Fundamentals in Focus
The Building Blocks of a Secure Financial Future
by Alacias Eager
Danielle is a thirty-one-year-old Administrative Assistant and resident of Buffalo, New York. She works for a small firm that provides her with an annual salary of $42,000 and access to a 401(k), which she has yet to fund. Her position also supplies her with health insurance which she uses in combination with a copay program to ensure access to her prescription medications.
In many ways, Danielle’s financial situation is pretty good. She genuinely enjoys her job and the overall culture of the company. She keeps her expenses down by sharing her apartment with one roommate, whom she thoroughly enjoys, although one day she would like to own a home of her own. The only debt she carries is $28,000 in federal student loans, which she would like to eliminate as quickly as possible. Danielle is also aware that she should have some sort of emergency savings and has set aside her most recent tax return and stimulus amounting to just over $4,000. The truth is that Danielle is doing a commendable job, but she’s floundering. She doesn’t want to settle for mediocrity but doesn’t really have a plan.
Laying a strong financial foundation upon which to build requires deliberate planning. Danielle’s first step is evaluating her current expenses. This is an area where she is doing incredibly well. She lives below her means, leaving room to address other financial priorities, the first of which is her company retirement plan. Danielle’s employer will match up to 6% of her contributions. This means that for every dollar she contributes, up to 6%, her company will do the same. Since Danielle hasn’t been contributing at all, she’s essentially been leaving money at the table. There’s no hard and fast rule about what percentage of income Americans should be contributing when it comes to their retirement accounts, but most financial planners suggest a minimum of 15%. In Danielle’s world, this equates to just over $6,000 per year.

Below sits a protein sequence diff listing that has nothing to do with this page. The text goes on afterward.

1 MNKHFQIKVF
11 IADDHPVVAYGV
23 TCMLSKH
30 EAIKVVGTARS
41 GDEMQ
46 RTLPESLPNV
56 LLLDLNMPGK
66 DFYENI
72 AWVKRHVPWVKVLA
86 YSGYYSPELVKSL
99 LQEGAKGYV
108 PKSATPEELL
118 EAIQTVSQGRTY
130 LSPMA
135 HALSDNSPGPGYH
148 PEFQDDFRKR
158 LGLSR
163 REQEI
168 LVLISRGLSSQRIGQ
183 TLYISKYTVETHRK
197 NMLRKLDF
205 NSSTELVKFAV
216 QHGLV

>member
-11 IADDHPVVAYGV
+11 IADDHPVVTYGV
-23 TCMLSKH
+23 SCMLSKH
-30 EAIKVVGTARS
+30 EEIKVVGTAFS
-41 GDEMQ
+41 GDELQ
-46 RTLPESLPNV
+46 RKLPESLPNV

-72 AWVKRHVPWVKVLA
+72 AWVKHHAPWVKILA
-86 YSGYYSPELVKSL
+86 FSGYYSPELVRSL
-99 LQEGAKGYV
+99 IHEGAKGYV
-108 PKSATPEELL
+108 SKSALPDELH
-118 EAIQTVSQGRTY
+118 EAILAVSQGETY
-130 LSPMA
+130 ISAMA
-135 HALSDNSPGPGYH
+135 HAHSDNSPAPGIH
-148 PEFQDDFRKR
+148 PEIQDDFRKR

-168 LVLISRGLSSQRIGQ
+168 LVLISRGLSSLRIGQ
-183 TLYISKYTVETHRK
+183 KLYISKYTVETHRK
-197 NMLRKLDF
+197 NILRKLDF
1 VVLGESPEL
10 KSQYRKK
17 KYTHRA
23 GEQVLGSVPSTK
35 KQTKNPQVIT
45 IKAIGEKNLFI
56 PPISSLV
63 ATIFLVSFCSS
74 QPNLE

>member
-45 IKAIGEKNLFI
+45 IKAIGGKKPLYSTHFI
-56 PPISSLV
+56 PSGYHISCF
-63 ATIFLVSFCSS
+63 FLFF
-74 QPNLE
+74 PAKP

If Danielle’s 401(k) had a Roth option that would be her best choice. Unfortunately, it does not. So, she will contribute 6% to the company’s traditional 401(k) so that she gets the full amount of the company match. That still leaves her with 9% to contribute to retirement. Next, Danielle should consider opening a Roth IRA, and setting up automatic contributions from her checking, which can be done through any discount brokerage. A traditional retirement account is structured in such a way that it gives the account holder a tax advantage in the year of the contribution. It lessens their taxable income, and thus creates a lower tax bill. However, a Roth operates differently. Roth 401(k)s or IRAs are funded with money that has already been taxed. While its users don’t see a tax savings in the current tax year, those funds grow tax-free, which becomes a tremendous advantage in retirement. Subsequently, since contributions to Roth accounts have already been taxed, account holders can withdraw their own contributions (but not it’s growth) at any time. Therefore, these funds can easily become available for things like home purchases or emergencies.
Once Danielle has set up her retirement contributions, she should turn her attention to emergency savings before tackling her student loan debt. This will prevent her from taking on additional debt if something unexpected should arise while she is focusing on her student loans. Experts have varied recommendations as to what constitutes a fully funded emergency savings with some stating that three to six months of expenses is appropriate. Others suggest that six to eight months is more secure. Since Danielle’s desire is to annihilate her student loan debt, she might build her emergency savings to the three-month guideline for now and then refocus her attention on the debt.
Throughout the COVID-19 pandemic, America’s federal student loan debt has essentially been placed on pause. Borrowers like Danielle haven’t had any payments due in over a year, a policy which isn’t set to expire until October 1, 2021. Until then, interest rates have been set to 0%. So, any payments that are made by borrowers will serve to reduce the principle of the loan. Of course, many borrowers are hopeful that further student loan relief in the form of forgiveness is coming down the pipeline, but thus far, that hasn’t been granted.
In the meantime, the best course of action to get financially organized is to return to the fundamentals. This means examining and reducing expenses where possible, automating retirement savings, building an emergency fund, and eliminating debt. Remember to take it one step at a time.
Alacias Enger is a performing artist, writer, and educator. She lives with her partner in New York City, and is the founder of blogs “Sense with Cents” and “Travel Cents.” Follow her on Twitter @sense_w_cents.